Community & Environment

Hundreds attend exhibition opening day at Waikato Museum

About 300 visitors attended opening day events for the exhibition Puhoro ō mua, Puhoro ki tua on Saturday (23 November) at Waikato Museum Te Whare Taonga o Waikato.

It is New Zealand’s most significant Indigenous art exhibition of 2019, showcasing artwork by nearly 100 Indigenous artists from nations across the Pacific and Pacific Rim, including Tahiti, Guam, The Cook Islands, Australia, United States, Canada and Aotearoa New Zealand.

Waikato Museum Director Cherie Meecham welcomed visitors to the opening in the morning saying: “You are about to see a most extraordinary weave of craftsmanship – a visual feast of artworks that tell stories, that celebrate connections and that light the way to a bright future.”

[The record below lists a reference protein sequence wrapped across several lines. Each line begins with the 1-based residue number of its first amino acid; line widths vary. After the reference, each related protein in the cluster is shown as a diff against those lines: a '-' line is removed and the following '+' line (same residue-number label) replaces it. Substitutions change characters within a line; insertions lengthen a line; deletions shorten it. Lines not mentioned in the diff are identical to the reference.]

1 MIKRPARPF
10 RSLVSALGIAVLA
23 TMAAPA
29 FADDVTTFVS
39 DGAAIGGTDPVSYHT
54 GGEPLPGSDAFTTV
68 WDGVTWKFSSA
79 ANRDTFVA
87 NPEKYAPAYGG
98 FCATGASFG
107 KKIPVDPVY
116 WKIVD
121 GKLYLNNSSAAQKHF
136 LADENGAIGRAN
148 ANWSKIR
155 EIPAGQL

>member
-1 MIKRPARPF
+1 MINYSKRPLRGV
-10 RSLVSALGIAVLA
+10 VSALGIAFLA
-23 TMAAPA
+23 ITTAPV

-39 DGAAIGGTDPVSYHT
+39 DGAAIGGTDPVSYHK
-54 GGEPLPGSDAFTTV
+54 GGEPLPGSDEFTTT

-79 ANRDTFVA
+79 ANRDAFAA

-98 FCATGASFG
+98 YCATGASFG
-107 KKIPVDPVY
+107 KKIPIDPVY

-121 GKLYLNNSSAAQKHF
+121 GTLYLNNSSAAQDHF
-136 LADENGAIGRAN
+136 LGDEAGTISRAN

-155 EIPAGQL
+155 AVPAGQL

“This exhibition is a jewel that will shine through the summer at Waikato Museum.”

Afternoon events included a curators’ panel and various floor talks.

Waikato Museum has partnered with Te Ātinga, the Maaori Visual Arts Committee of Toi Māori Aotearoa to present the exhibition in association with Puhoro ō mua, Puhoro ki tua, the 9th International Indigenous Artists Gathering at Tuurangawaewae Marae, where more than 120 international Indigenous artists have gathered to make art, exchange arts knowledge, and share their respective art traditions.

The Tuurangawaewae gathering includes symposiums and workshops and is designed to nurture the next generation of indigenous artists by bringing them together with those who are already recognised.

Details of the exhibition and the opening events are available on the Waikato Museum website www.waikatomuseum.co.nz.


Editors’ Note:

Waikato Museum uses double vowels in te reo Maaori to represent a long vowel sound as it is the preference of Waikato-Tainui. Artists’ and other titles are shown in their original form.

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